The Judge rejected the defendant’s story that he had contracted to put up the building for £1,000 and we agree that the terms on which the defendant received the money made him prima facie liable to account for how it was spent. We do not, however, agree that if the defendant spent more on the building of the school than he received as the proceeds of the collection he ought to be ordered to give an account, and in saying that “if they are liable for the balance as defendant asserts they are also entitled to know the details of their indebtedness” we think the Judge overlooked the fact that there was no counter-claim. and that the onus of proving a claim against the community would rest on the defendant. Whatever may have been the position in 1954, when the suit was instituted, any claim by the defendant would have been statute-barred by 1961, when judgment was given, and it would be useless to order an account merely for the purpose of assessing how much the plaintiffs might be Gable for under a claim which has not been brought and could not now succeed.

Unfortunately, the Judge’s view that the defendant was liable to account even on his own evidence led him to make no finding on whether the defendant had in fact spent more than he received. This was a matter of defence and having regard to the Judge’s general view of the defendant’s credibility we do not feel justified in reaching a finding in the defendant’s favour merely on reading the record. We therefore uphold the judgment as regards this item, though it is by no means certain that anything will be found to be due to the plaintiffs.

Item 7 concerned the sum of £12:12:0 which the Judge found had been handed over to the defendant by the treasurer of the Uli Town Union when the Union was disbanded. The amount is small but there is no reason why the defendant should not account for it.

Item 8 concerned a sum of money collected at the rate of 2/- per head from women of Uli for building a girls’ school. The defendant was to supervise the work and make payments as it progressed, and the Judge found that he had “no doubt used for the enterprise the money collected and also some of his own money”.. If he spent more than he received as the proceeds of the collection we do not consider that it would serve any useful purpose to require him to produce accounts of how the money was spent.

Item 12 concerned sums collected for the building of a Roman Catholic Church. The trial Judge accepted the evidence that the defendant used his own tax collectors to collect the money, but the minutes of the Village Council show that on a number of occasions sums collected were produced and counted at meetings of the Council and handed over at once to the priest in charge of the parish, Father Peter Gilsenan. The defendant produced receipts issued by Father Gilsenan for a total sum of £4,399, and Father Gilsenan, who was called as a witness by the defendant, said that he had received further sums from Catholic members of the community to a total of £7,000£8,000 for which he had not given receipts. When cash was paid to him, he said, it was always by a committee and it was sometimes the defendant and sometimes another man “in the crowd” who actually handed it over.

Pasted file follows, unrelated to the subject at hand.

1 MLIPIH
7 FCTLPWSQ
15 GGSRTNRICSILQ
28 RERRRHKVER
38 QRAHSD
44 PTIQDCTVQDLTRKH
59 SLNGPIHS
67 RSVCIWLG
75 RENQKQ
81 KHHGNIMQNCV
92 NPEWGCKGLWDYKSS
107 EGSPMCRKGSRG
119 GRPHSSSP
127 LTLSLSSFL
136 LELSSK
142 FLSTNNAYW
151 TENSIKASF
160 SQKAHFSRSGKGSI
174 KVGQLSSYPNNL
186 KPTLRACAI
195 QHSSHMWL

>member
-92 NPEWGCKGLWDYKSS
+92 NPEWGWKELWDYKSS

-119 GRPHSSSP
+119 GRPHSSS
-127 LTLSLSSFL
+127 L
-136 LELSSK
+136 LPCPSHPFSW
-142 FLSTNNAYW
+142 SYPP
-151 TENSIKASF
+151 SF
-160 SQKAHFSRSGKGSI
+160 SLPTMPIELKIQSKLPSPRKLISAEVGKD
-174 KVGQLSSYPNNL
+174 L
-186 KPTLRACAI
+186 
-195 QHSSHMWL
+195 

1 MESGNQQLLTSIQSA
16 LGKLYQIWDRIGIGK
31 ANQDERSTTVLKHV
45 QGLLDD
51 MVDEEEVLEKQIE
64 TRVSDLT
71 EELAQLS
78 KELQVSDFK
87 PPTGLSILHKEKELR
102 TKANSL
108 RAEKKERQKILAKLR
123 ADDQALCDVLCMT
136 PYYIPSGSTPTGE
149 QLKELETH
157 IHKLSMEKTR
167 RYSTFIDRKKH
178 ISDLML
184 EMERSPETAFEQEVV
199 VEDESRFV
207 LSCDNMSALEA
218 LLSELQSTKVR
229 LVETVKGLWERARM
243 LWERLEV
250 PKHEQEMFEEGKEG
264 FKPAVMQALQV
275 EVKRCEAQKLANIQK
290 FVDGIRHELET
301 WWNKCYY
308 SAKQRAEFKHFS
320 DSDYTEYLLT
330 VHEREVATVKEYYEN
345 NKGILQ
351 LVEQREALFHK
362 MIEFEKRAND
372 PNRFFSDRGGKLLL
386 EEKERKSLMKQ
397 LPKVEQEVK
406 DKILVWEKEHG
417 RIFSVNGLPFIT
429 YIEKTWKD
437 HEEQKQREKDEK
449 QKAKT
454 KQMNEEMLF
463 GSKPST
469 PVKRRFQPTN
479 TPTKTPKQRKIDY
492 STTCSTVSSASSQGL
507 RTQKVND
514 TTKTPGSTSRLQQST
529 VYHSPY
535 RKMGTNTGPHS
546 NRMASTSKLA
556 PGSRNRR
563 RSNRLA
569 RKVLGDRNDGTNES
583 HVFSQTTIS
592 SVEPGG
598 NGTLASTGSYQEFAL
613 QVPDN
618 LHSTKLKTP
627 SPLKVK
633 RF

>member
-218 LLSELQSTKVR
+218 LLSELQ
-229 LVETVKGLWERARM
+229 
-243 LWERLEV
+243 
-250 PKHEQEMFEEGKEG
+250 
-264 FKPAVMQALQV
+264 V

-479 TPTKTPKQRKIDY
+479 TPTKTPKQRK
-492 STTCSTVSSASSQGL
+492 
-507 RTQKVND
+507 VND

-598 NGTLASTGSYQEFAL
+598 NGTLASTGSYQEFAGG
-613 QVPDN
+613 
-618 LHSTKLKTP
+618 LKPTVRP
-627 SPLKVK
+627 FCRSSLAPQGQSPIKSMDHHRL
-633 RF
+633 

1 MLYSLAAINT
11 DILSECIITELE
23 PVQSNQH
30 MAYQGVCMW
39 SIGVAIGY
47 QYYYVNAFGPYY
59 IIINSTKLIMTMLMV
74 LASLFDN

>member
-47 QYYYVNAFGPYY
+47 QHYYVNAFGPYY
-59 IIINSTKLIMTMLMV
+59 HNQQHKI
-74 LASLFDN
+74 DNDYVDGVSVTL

In our view the evidence shows that the money was intended as an outright gift to the church and if anyone is entitled to demand an account from the defendant it is the church authorities, not the elders and people of Uli. The appeal succeeds as regards this item.

Finally there is an appeal against the award of 150 guineas costs and it is said that no costs ought to have been awarded until the account was taken and it was ascertained whether anything was due to the plaintiffs. The plaintiffs submit that litigation was only necessary because the defendant denied all liability to account and that they are entitled to their costs for establishing his liability. The plaintiffs have now failed as regards 13 out of 15 items; the hearing in the High Court seems to have occupied twelve days, and well over half of this time was taken up on issues on which the plaintiffs have failed. We do not consider that on balance they are entitled to any costs of the proceedings in the High Court and the award is set aside.

To summarise – as regards items 3 and 7 in the Schedule to the Statement of Claim the appeal fails and is dismissed. As regards items 8 and 12 the appeal succeeds, the judgment of the High Court is set aside and the action is dismissed. The award of costs in the High Court is set aside. The appellant is awarded costs of the appeal which, after taking into consideration the fact that the appeal has succeeded in part and failed in part, we assess at 70 guineas.

ONYEAMA, J.S.C.: I concur.

AJEGBO, J.S.C.: I concur.